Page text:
Recognition and Gamete binding in Mammals

Recognition and Gamete binding in Mammals

Recognition and gamete binding in mammals are done by going through the following steps.

Fertilizin and Anti fertilizin interactions

Elements that mediate sperm-egg interactions even before they make get in touch with, were recognized by F.R. Lillie (1912). He suggested the first theory of physiology of fertilization called fertilization theory.

He observed that the egg water (seawater surrounding unfertilized sea urchin eggs), agglutinated the sperm and triggered their motility. The response was species-specific. This element called fertilizin originated from the egg jelly coat.

It slowly dissolved as in seawater. Fertilizin was later shown to be the constituent of both jelly coat as well as egg membrane layer such as vitelline membrane layer as well as the plasma membrane.

Fertilizin is a proteoglycan. Both the amino acids as well as monosaccharides of fertilizin differ from one species to another to ensure that each species possesses its particular type of fertilizin.


The receptor sites for fertilizing exist on the sperm plasma membrane layer called anti fertilizin. These are acidic proteins. Attachment of spermatozoa to the surface area of the egg is produced by linking fertilizin molecules with anti- fertilizin molecules.

The response between fertilizin and anti-fertilizin resembles an antigen-antibody reaction. In both cases, a chemical lock is formed in between two free substances.

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It has actually been suggested that the primary function of fertilizin—anti-fertilizin is to weaken the spermatozoa around the egg, to make sure that the chances of 2 or even more spermatozoa fusing with the egg at the same time are reduced.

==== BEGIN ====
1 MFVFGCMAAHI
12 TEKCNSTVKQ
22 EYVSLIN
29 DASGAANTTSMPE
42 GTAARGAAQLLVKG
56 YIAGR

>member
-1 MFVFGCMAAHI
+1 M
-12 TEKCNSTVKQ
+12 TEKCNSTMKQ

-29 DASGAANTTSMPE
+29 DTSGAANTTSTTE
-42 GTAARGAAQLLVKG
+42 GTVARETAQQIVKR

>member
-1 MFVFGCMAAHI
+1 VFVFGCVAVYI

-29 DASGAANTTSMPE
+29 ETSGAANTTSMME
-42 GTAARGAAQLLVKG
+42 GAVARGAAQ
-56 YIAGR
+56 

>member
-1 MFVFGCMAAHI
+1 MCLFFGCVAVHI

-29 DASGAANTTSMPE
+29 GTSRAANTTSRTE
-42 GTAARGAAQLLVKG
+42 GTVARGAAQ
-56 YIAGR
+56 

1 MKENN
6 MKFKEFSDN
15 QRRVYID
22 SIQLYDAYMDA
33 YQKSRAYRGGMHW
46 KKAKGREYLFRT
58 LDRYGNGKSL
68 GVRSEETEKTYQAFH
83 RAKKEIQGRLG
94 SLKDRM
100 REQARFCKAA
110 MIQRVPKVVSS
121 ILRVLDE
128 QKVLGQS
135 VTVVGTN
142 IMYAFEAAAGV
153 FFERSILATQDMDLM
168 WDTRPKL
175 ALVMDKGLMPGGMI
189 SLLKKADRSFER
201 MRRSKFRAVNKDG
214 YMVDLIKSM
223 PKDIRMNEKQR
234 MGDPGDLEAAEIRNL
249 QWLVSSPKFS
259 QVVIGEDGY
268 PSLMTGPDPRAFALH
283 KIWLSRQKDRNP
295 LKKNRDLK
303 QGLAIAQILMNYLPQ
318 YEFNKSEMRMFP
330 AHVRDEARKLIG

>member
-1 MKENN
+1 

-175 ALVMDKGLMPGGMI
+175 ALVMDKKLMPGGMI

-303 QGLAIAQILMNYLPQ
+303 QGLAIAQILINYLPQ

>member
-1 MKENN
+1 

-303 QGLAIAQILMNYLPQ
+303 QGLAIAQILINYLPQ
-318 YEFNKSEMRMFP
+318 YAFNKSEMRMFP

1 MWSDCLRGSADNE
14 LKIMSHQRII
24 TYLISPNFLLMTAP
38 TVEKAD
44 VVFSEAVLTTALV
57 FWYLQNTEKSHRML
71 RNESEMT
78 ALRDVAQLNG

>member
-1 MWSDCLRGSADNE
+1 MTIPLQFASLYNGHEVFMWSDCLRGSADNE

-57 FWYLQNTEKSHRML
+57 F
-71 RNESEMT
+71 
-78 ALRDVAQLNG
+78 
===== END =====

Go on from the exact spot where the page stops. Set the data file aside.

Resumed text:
a. Capacitation

In mammals, fertilization is internal. The reproductive tract plays a very important function in fertilization. The distinguished sperms are incapable to go through the acrosome reaction without residing for some time in the female reproductive system where they undergo physical modifications.

The change in the animal spermatozoan, which makes it with the ability to fertilize the egg, is called capacitation. There are four sets of molecular modifications, which take place throughout capacitation:

  • Albumin proteins, present in the reproductive system, eliminate the cholesterol consequently modifying the fluidness of the sperm plasma membrane.
  • Particular proteins or carbohydrates on the sperm surface area are lost during capacitation.
  • Membrane capacity of the sperm comes to be more negative, as potassium ions leave the sperm.

This change in membrane potential opens up the calcium channels and also enables calcium to go into the sperm promoting the procedure of membrane combination throughout the acrosomal reaction.

  • Protein phosphorylation takes place.

However, it not known whether these occasions are independent of one another as well as to what extent each one of them causes sperm capacitation.

b. Gamete binding

The mammalian egg is bordered by an extracellular envelope called zona pellucida. Around zona pellucid is a layer of cumulus cells (corona radiate) ingrained in a sealing substance, hyaluronic acid.

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Hyaluronidase activity on the surface of the sperm head aids it to penetrate this layer. Next, sperm needs to bind to zona pellucida prior to they reach the surface area of the egg itself. The zona pellucida in animals plays a role similar to that of the vitelline envelope in lower vertebrates and invertebrates.

c. Acrosome reaction in mammals

Binding of the spermatozoan causes the acrosome reaction, which enables the sperm to penetrate the zona. Acrosome response in mammals involves the combination of the external membrane of the acrosome with the sperm plasma membrane layer.


After the fusion, the acrosomal membrane vesiculates which causes the release of acrosomal materials. Ultimately, the external section of the acrosomal membrane layer vanishes and only the inner portion adjacent to the core remains intact.

When the acrosomal materials are exocytosed, numerous enzymes are released. These enzymes allow the sperm to approach the egg plasma membrane. The mammalian acrosome reaction differs from that of sea urchin in that no acrosomal process is produced.